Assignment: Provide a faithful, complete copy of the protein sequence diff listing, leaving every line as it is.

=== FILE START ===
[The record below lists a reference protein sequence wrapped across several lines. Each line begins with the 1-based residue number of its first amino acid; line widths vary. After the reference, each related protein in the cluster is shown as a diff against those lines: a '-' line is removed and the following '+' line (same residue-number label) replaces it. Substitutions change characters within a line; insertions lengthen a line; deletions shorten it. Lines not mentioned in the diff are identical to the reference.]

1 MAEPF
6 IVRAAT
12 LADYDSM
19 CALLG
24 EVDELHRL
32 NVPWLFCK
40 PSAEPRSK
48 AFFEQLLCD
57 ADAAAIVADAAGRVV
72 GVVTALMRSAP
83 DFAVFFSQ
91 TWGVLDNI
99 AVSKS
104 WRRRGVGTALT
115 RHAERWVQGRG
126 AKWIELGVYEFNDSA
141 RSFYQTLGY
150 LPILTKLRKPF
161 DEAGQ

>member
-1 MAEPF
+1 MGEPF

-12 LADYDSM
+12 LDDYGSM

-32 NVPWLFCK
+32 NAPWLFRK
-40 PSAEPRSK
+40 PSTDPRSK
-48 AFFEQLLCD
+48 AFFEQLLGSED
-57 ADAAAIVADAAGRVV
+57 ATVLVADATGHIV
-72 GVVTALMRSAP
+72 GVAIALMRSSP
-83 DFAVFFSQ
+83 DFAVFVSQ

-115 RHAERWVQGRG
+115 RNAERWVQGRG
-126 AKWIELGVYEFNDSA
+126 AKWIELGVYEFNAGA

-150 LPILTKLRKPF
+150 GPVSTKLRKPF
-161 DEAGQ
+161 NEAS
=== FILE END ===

[The record below lists a reference protein sequence wrapped across several lines. Each line begins with the 1-based residue number of its first amino acid; line widths vary. After the reference, each related protein in the cluster is shown as a diff against those lines: a '-' line is removed and the following '+' line (same residue-number label) replaces it. Substitutions change characters within a line; insertions lengthen a line; deletions shorten it. Lines not mentioned in the diff are identical to the reference.]

1 MAEPF
6 IVRAAT
12 LADYDSM
19 CALLG
24 EVDELHRL
32 NVPWLFCK
40 PSAEPRSK
48 AFFEQLLCD
57 ADAAAIVADAAGRVV
72 GVVTALMRSAP
83 DFAVFFSQ
91 TWGVLDNI
99 AVSKS
104 WRRRGVGTALT
115 RHAERWVQGRG
126 AKWIELGVYEFNDSA
141 RSFYQTLGY
150 LPILTKLRKPF
161 DEAGQ

>member
-1 MAEPF
+1 MGEPF

-12 LADYDSM
+12 LDDYGSM

-32 NVPWLFCK
+32 NAPWLFRK
-40 PSAEPRSK
+40 PSTDPRSK
-48 AFFEQLLCD
+48 AFFEQLLGSED
-57 ADAAAIVADAAGRVV
+57 ATVLVADATGHIV
-72 GVVTALMRSAP
+72 GVAIALMRSSP
-83 DFAVFFSQ
+83 DFAVFVSQ

-115 RHAERWVQGRG
+115 RNAERWVQGRG
-126 AKWIELGVYEFNDSA
+126 AKWIELGVYEFNAGA

-150 LPILTKLRKPF
+150 GPVSTKLRKPF
-161 DEAGQ
+161 NEAS